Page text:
The Opening For Shadow Dance Was Eye-Opening!

The Opening For “Shadow Dance” Was Eye-Opening!

Authors J.B. Stevens and Martin Ott discuss the opening for Ott’s new crime novel Shadow Dance

The First Line is a recurring column by J.B. Stevens. Mystery Tribune readers (you) get an inside look at what goes through the author’s mind as they craft their opening.

For the column, an author presents the initial sentence of their story. Then J.B. writes his impression of the passage. Next, the author discusses what their intent was with the line. To keep it interesting, J.B. writes his section before looking at the author’s description. Finally, you decide: Did the author achieve their goal?  


For this edition of The First Line, we are looking at Shadow Dance by Martin Ott, a December 2023 release from Regal House Publishing.

Shadow Dance, the first line:

You’re not invisible.

J.B.’s thoughts:

This is the first time I’ve encountered a second-person point-of-view opening line (with my column). Second-person is always tricky, but this sentence works. I assume the passage is a character’s internal monologue and that this is a first-person point-of-view novel.

“You’re not invisible” creates a few good questions for me. Why does the character feel invisible? What is going on that they have to remind themselves they are seen/worthy? What challenges are they hyping themselves to overcome?

This is a competent line, a good line, and I would read further.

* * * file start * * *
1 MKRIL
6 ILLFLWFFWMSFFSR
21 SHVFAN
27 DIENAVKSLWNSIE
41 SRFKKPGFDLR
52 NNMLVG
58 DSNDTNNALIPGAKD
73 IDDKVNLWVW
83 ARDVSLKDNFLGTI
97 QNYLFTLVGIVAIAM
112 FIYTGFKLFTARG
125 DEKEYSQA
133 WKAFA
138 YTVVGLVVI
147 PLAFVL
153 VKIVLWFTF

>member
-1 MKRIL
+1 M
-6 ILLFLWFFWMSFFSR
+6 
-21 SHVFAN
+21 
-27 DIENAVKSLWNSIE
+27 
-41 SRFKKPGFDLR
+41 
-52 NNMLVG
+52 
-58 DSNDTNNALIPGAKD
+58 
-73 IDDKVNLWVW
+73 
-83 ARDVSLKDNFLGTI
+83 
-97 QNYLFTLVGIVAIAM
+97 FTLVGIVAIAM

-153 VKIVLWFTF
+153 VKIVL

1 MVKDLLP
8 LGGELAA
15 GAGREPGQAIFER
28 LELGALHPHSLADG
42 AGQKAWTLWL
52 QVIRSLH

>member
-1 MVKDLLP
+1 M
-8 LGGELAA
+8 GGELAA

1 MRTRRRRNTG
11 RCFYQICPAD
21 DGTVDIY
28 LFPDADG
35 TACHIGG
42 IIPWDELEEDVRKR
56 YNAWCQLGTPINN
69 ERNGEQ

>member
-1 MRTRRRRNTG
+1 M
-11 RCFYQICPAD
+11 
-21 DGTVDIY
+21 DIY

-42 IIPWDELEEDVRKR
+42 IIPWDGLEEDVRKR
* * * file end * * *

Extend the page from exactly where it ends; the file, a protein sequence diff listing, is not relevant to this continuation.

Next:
Martin’s goal with the line:

The first line has a dual meaning in a novel that explores guilt, redemption, and the ever-present echoes of warfare. At the beginning, our first-person narrator West invokes the first line to explain his inability to escape his past: guilt from the death of his sister and from prisoners tortured in the Afghanistan War.

Our author accomplished his goal—a quality first line.

He knows that it is futile to run and this narrative is supported by a family curse that he is certain is chasing him, even into the underbelly of LA and into the employ of a crime family. By the end of the novel, however, “you’re not invisible” has a secondary meaning: everyone can step out of the shadows to do the right thing and make the moral choice. In West’s case, he steps into the spotlight to face his ghosts, to save lives, even at great personal cost.   

J.B.’s response:

Martin’s explanation was eye-opening—I can see his intent clearly (pun intended). Our author accomplished his goal—a quality first line.


Book Synopsis: 

West is a man looking to flee the past, barely old enough to drink and looking to rediscover himself after several tours in Afghanistan as a POW prison guard. After going AWOL, West looks to reunite with Solomon, his childhood best friend, who exists in the dark underworld of a Los Angeles gentleman’s club, Club Paradise.

West soon finds himself caught in the web of an Iranian family and its patriarch, Big Z Pourali, a former wrestler with a dark side and a string of businesses that put his dancers, employees, and family in peril. West stays in LA to look after Solomon but soon falls for the club owner’s daughter Nikki. West must come to terms with the raw underside of a Los Angeles crime family and his own past, all the while hoping to maintain his sanity in the process.

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